Many IRS audits targeting companies focus on employment tax. Companies must ensure that they appropriately calculate and remit their employees’ share of FICA taxes, and they must timely pay their share as well. Failure to collect, failure to remit, and failure to pay are all issues that can lead to interest and penalties flowing from IRS audits.

Foreign Financial Asset and Income Reporting Violations

Individual and corporate taxpayers that own (or have a controlling interest in) offshore accounts and other foreign financial assets must report these assets to the IRS in many cases. All taxpayers must also report their worldwide income from all sources. Failure to report foreign financial assets and income are tax law violations that can be exposed during IRS audits and potentially lead to IRS CI investigations.

Cryptocurrency-Related Tax Law Violations

The IRS has prioritized cryptocurrency-related tax law compliance in recent years. Taxpayers must accurately report all gain and loss, and they must have the documentation on hand to substantiate their returns in the event that they face scrutiny from the IRS.

Potential Outcomes of IRS Audits

IRS audits can have a variety of potential outcomes. At The Criminal Defense Firm, we focus on helping our clients achieve favorable outcomes in light of the facts and circumstances at hand. In many cases, this will involve working to avoid liability entirely. But, sometimes the circumstances call for an alternate approach. Generally speaking, the potential outcomes of an IRS audit include:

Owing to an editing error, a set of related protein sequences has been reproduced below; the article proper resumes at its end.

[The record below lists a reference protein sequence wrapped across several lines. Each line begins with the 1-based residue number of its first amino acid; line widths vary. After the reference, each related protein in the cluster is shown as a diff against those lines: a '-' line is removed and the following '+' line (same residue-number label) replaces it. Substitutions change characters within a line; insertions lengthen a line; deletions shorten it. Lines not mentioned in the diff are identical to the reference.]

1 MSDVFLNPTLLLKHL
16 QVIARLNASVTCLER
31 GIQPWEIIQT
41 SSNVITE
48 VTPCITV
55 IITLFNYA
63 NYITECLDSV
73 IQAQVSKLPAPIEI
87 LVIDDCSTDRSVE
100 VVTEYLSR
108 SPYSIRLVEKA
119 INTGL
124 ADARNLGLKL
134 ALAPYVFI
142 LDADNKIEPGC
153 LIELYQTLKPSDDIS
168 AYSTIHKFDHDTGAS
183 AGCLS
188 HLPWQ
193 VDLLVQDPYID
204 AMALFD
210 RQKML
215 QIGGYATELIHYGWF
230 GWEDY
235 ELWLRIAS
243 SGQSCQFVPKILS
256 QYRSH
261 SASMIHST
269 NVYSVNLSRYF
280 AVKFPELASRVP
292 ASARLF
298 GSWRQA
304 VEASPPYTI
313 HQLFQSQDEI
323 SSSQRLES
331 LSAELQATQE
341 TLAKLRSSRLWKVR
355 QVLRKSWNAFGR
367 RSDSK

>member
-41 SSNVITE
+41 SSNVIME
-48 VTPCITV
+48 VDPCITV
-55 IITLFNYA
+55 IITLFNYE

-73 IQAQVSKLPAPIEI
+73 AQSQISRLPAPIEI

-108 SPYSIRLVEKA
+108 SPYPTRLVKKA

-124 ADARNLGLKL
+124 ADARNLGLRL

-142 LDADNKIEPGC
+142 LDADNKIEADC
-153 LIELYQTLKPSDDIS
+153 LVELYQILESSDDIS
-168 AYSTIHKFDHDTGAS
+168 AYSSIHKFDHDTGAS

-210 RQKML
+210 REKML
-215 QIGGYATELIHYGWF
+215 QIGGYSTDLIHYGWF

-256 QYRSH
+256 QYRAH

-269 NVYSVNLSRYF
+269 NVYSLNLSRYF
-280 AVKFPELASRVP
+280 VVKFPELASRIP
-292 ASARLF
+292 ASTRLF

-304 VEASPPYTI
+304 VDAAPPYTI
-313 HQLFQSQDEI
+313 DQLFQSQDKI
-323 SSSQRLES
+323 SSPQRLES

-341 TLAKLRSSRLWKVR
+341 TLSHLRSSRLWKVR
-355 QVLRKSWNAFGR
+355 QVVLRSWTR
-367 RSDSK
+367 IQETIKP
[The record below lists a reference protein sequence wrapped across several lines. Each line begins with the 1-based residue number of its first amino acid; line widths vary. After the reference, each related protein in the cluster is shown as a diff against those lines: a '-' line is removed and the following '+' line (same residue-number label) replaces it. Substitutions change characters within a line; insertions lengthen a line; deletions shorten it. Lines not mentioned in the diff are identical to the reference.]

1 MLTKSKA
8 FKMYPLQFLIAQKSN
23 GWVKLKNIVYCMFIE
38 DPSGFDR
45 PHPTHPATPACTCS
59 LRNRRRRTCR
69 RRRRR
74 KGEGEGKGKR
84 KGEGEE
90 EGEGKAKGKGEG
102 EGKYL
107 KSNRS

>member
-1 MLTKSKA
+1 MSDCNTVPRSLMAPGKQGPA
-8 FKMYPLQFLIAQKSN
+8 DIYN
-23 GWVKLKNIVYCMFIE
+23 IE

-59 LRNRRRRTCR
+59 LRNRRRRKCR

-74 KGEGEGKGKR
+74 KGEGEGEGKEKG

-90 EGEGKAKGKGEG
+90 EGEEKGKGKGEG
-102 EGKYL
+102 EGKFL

• No Liability for Back Taxes, Interest, or Penalties – Whenever possible, we work to resolve our clients’ IRS audits without any liability for back taxes, interest, or penalties.
  • A Negotiated Settlement – If it is not possible to avoid liability entirely, then the most advantageous approach may be to focus on negotiating a settlement with the IRS.
  • Acceptance of an Offer in Compromise – An offer in compromise is a specific type of IRS settlement that involves demonstrating the taxpayer’s inability to pay.
  • Imposition of Back Tax Liability, Interest, and Civil Penalties – For taxpayers that choose not to engage defense counsel, the imposition of back tax liability, interest, and civil liability is a very real possibility.
  • Referral for Investigation By IRS CI – If revenue agents uncover evidence of willful tax fraud (or what they believe to be evidence of willful tax fraud), they can refer the case for criminal investigation by IRS CI.